Monday, May 12, 2008

Acron Raised Pork

In my most recent issue of the The Practical Farmer, published by Practical Farmers of Iowa, there was a very short blurb about acorn fed, organic pigs. Along with the short article there is also a partial transcript of a story about acorn pork that was on Iowa Public Radio in November 2007. The interview includes quotes from Jude Becker (a farmer raising acorn pork) and Kathy and Herb Eckhouse who own La Quercia Artisan Cured Meats, located in Norwalk, Iowa. If you are interested in listening to the radio interview click here.

As a brief aside there was also a nice article by Kelli Miller of Sugar Creek Farm about farm blogging. Good stuff!

Acorn pork is a tradition that comes to Iowa from Italy and Spain (and that region) and according to what I have read produces some of the best hams out there. Others must agree because La Quercia has already taken a bunch of reservations for pork that won't be ready until 2009! Some of the chefs on the waiting list include the Iron Chef and Lydia Bastianich of public TV. That is some pretty crazy stuff!

But, the real key here is what the farmer is doing. Mr. Becker lives up in Northeast Iowa and has been raising organic hogs for the last 11 years. Right now he is raising and finishing 50 Chester-white and Berkshire-cross pigs now and is feeding them entirely organic feed. In the radio interview he said that the goal is to have 50% of their weight gain to come from the organic acorns (what is a non-organic acorn?). His pigs consume about 4 bushels of acorns a day, but it is also important to point out that organic acorns cost between $50 and $60 per bushel!

A couple of thoughts came to my mind after reading the article. First of all I thought ... man, those must be some expensive hams! This is definetly a niche market, but it also shows that there are many niche markets out there and there is probably a niche market available for many farmers if they look for it and help create it. But, the second thing that came to my mind is that although the pigs wouldn't get 50% of their gain from acorns they would receive a portion of it if they were pastured with access to the woods. For me that is just another reason, among many, to raise hogs outdoors in movable fencing.


Dave_Flora said...

Woah! Pricey Pigs indeed! That organic label can run into some expense. I mean, right now, labeling something as organic is a pretty huge market boost, but as that interview about organic acron-fed pigs shows, there can be a huge cost in production as well.
Fortunately, if you're selling through relationships, you can take the time to talk about how you raise your pigs, which is worth more than any label.


sugarcreekfarm said...

I don't have the article in front of me right now, but at the end it mentioned that one of these whole hogs would be over $3,000. I wonder if they meant to feed a pig out this way, or to buy a finished hog, or...??? Fascinating stuff.

Rich said...

"His pigs consume about 4 bushels of acorns a day"

That means that all 50 pigs eat 4 bushels a day doesn't it? So, it costs about $4 to $5 a day for each hog. From what I've read they need to be fed the acorns for between 30 and 90 days to have the desired effect from the acorns, so it would only cost an additional $150 to $450 to achieve an organic labeled Iberico-style pork product.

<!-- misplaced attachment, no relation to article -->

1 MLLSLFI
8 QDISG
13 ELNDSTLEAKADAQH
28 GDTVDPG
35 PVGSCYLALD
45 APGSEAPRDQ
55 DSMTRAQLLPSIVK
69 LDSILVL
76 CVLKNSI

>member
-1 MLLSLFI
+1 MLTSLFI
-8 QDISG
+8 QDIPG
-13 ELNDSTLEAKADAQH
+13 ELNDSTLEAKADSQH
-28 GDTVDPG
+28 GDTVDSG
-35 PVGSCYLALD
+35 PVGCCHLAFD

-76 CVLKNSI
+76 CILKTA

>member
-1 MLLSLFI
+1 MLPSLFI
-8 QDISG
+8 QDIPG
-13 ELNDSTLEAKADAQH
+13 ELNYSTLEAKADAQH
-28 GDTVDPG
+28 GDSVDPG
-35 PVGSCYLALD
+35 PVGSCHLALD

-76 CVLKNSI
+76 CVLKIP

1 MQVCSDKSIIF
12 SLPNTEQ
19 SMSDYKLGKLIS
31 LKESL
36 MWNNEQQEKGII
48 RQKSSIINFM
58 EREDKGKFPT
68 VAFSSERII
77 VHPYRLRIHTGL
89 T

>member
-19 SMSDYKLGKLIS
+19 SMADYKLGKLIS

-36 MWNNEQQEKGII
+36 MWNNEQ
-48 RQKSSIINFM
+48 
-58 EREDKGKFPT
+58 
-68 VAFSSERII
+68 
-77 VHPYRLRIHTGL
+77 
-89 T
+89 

Anytime somebody is producing a specialty product like this, I think they tend to hold back some of the "secrets" to achieving the desired results.

From what I've seen, one of the first steps to producing Iberico-style pork is feeding barley and maize (grain sorghum?) to the weaned pigs before they are started on their acorn feed. If acorns are used as the final finishing feed, is the barley and sorghum also just as important to achieving the higher quality product?

Apparently, the high tannic acid levels in acorns are what change the taste of the fat and meat. With that in mind, some varieties of sorghum grain have higher tannic acid levels and could possibly be used to enhance or get a result similar to acorn feeding. It wouldn't technically be acorn finished, but it might still make a superior cured product.

Another thought is the oak leaves themselves. Oak leaves also have high levels of tannic acid, so are the leaf litter, leaf mold, and oak tree roots under oak trees just as important (or the true secret)?

It almost makes me want to experiment with three different diets (and environments) on a few pigs to see if I can get different meat characteristics.

Dave_Flora said...

Rich, as usual, you're a fount of knowledge! Wonderful theories you've got there.


Rich said...

Thanks Dave, but I think alot of the credit should go to Ethan for giving me somewhere to share my thoughts and allow me to "flesh out" some of my thinking by commenting on his blog posts.

Ethan Book said...

Kelli - I hadn't caught the $3,000 thing ... WOW!

Rich - Yes, it said they eat 4 bushels a day for the herd, so yep $5 or so per day, plus their organic ration (don't know how much that would cost). Experimenting is what I plan on doing this summer/fall and then going "whole hog" next year.

Steven said...

I finally got The SGF yesterday and my wife and I read this article to each other last night instead of watching American Idol! Haha We're getting pretty excited about pigs and didn't think we would be putting any in our little 3 acres of woods (because it's almost a mile from the barn, and across the highway) until Salatin made it sound so easy. We're probably going to be getting a few 3/4 Red Wattle hogs at the end of this month so I'll let you know how it goes. I've been adding corn, and just a little pecans to the bedding in the barn ever since you brought us the 3 Dexters so I hope these little red hogs like to dig. :-)

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